Path 3: The Multi-Deal Route

DETROIT, MI - DECEMBER 1: Bojan Bogdanovic #44 of the Detroit Pistons dribbles the ball during the game against the Dallas Mavericks on December 1, 2022 at Little Caesars Arena in Detroit, Michigan. NOTE TO USER: User expressly acknowledges and agrees that, by downloading and/or using this photograph, User is consenting to the terms and conditions of the Getty Images License Agreement. Mandatory Copyright Notice: Copyright 2022 NBAE (Photo by Chris Schwegler/NBAE via Getty Images)
Chris Schwegler/NBAE via Getty Images

Los Angeles Lakers Receive: Bojan Bogdanović, Alec Burks, Malik Beasley, Mike Conley, Kelly Olynyk

Detroit Pistons Receive: Patrick Beverley, Rudy Gay, unprotected 2029 first-round pick (via Lakers

Utah Jazz Receive: Damian Jones, Kendrick Nunn, Russell Westbrook, 2023 second-round pick (via Chicago), 2026 first-round swap (via Lakers), unprotected 2027 first-round pick (via Lakers)

So I shoehorned this route into one three-team megatrade. Sue me. The spirit of Path 3 remains intact.

This return does a whole lot of everything for the Lakers. Kelly Olynyk and Bojan Bogdanović beef up their front-line size and space the floor. Olynyk can play next to AD or at the 5 himself when Davis sits. Bogdanović's three-ball has dipped below 30 percent since around the start of November, which mostly coincides with the absence of Cade Cunningham (shin injury). Luckily, the Lakers have LeBron James to tee him up. Bogdanović also gives L.A. another situational one-on-one option who's not an undersized guard.

Malik Beasley arms the Lakers with desperately needed three-point volume and accuracy. He's canning over 39 percent of his triples on eight attempts per game. While he's best suited as a pure 2, he can log some reps at the 3. His team option for next season ($16.5 million) is a luxury that drives up his price tag.

That's where Mike Conley comes in. He becomes an insta-fixer when he returns from his knee strain—someone who can manage and initiate the half-court offense but has zero issue moving without and just generally playing off the ball. He is also 35, with a $14.3 million guarantee heading into his age-36 season. His full salary ($24.4 million) isn't bad money, but it's not an asset.

Utah's view of the deal rests on how it views Beasley and having to ingest Westbrook's salary. CEO Danny Ainge and general manager Justin Zanik will push for both firsts. I don't think the Jazz are surrendering enough for that leverage. Moving them for anything less than both firsts made more sense before the team's recent return to solid ground. But neither Olynyk nor Conley is part of the future or bagging a first on their own. And I doubt even combining them in a separate deal gets one unless Utah sponges up bad long-term money.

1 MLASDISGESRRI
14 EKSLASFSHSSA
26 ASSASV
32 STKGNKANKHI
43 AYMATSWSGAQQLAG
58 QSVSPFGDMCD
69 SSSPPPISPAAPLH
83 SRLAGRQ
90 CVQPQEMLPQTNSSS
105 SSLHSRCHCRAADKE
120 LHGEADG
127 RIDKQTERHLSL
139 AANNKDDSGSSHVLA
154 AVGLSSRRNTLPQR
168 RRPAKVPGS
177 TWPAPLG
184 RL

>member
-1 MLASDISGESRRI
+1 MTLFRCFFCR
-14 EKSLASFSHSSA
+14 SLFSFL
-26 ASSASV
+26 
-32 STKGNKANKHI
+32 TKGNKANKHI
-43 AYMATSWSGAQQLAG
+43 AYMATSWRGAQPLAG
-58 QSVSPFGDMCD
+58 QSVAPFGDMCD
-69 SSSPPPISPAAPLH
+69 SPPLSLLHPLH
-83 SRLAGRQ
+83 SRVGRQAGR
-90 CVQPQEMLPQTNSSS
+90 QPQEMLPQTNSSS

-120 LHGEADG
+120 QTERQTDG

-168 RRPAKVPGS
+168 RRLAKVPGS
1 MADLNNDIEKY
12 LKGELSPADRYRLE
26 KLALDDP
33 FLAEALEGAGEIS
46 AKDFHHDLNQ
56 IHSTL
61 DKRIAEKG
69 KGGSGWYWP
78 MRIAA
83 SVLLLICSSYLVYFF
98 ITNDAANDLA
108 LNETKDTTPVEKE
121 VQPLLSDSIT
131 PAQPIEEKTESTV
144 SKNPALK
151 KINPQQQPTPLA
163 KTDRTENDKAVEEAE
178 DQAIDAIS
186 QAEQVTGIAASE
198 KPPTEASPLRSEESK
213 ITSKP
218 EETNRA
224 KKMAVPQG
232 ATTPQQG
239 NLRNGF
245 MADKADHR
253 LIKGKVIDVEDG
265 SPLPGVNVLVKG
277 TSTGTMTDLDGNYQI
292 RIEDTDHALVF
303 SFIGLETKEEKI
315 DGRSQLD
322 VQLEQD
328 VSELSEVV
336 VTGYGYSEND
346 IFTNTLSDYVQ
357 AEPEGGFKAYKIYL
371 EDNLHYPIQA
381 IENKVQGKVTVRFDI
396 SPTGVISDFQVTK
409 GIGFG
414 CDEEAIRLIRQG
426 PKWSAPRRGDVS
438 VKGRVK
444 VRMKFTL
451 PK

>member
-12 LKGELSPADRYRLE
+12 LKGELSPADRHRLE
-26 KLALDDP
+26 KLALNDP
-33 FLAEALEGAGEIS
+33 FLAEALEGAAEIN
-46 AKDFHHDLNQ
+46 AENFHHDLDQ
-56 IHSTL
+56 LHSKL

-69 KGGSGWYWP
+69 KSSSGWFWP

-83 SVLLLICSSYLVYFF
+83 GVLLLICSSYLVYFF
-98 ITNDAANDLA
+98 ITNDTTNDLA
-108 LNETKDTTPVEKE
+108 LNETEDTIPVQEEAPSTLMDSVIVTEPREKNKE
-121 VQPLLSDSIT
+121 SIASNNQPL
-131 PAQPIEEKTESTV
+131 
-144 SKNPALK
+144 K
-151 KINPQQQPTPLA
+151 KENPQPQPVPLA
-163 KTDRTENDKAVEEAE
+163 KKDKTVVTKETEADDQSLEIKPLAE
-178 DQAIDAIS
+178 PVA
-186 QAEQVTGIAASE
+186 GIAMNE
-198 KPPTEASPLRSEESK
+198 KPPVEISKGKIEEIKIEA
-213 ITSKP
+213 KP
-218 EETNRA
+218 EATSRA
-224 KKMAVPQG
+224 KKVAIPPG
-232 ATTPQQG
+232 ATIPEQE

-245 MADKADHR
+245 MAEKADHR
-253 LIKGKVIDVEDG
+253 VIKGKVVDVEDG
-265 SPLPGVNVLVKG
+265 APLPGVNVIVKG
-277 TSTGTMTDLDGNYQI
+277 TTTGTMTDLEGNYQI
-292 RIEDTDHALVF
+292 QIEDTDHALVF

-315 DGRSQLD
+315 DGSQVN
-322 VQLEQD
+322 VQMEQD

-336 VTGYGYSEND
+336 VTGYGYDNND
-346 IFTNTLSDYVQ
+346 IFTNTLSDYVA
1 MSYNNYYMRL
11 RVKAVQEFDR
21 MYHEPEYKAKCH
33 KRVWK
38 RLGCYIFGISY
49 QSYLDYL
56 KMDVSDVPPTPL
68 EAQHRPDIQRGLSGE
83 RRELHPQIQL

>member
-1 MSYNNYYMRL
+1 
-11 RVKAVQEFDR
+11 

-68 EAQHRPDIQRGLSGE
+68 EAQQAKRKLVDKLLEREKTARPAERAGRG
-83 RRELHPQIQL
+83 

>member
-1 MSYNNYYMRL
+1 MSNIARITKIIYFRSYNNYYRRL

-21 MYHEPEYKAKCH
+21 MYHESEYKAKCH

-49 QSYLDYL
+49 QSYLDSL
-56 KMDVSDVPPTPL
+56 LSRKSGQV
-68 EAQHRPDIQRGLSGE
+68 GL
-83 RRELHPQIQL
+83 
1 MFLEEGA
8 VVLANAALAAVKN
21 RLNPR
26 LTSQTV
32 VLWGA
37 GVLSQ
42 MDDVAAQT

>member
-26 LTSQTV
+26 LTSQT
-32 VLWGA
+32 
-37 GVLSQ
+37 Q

The Jazz don't have to do that here. Getting out from under Conley's monster (but partial) guarantee in addition to Gay's 2023-24 player option is a win. That plus taking back only expiring money and a 2026 pick swap should be enough to offset their not receiving the second outright first-rounder.

LOS ANGELES, CA - NOVEMBER 4: Malik Beasley #5 of the Utah Jazz dribbles the ball during the game against the Los Angeles Lakers on November 4, 2022 at Crypto.Com Arena in Los Angeles, California. NOTE TO USER: User expressly acknowledges and agrees that, by downloading and/or using this Photograph, user is consenting to the terms and conditions of the Getty Images License Agreement. Mandatory Copyright Notice: Copyright 2022 NBAE (Photo by Juan Ocampo/NBAE via Getty Images)
Juan Ocampo/NBAE via Getty Images

This package can be reworked if Utah prefers the 2029 Lakers first. Detroit can accept either pick and be happy. The Pistons don't have a bunch of extra firsts themselves, and though they recently extended Bogdanović, he's more of a stopgap convenience than necessity. Moving him becomes a no-brainer if Cunningham is expected to miss a huge chunk of the season. And even if Detroit can get a first from another team, it is not getting one this far off into the distance.

Including Burks and taking on Gay's extra year of salary isn't overkill. Again: We're talking about a distant unprotected first-round pick in exchange for non-core players and a tiny amount of cap flexibility.

Burks might be a touch superfluous on a version of the Lakers that has Conley, Beasley, Bogdanović, LeBron and Lonnie Walker IV. Whatever. They can steal minutes with him at the 3 in smaller lineups, and going from a deficit of secondary shot creation and three-point shooting to a surplus is hardly bad.

Whether the Lakers are willing to foot an inflated luxury tax bill after this trade is a separate matter. They should be. If they cheap out, though, this package can easily be reworked to exclude Burks' money from their ledger.


Unless otherwise noted, stats courtesy of NBA.com, Basketball Reference, Stathead or Cleaning the Glass and accurate entering Friday's games. Salary information via Spotrac.

Dan Favale covers the NBA for Bleacher Report. Follow him on Twitter (@danfavale), and subscribe to the Hardwood Knocks podcast, co-hosted by Bleacher Report's Grant Hughes.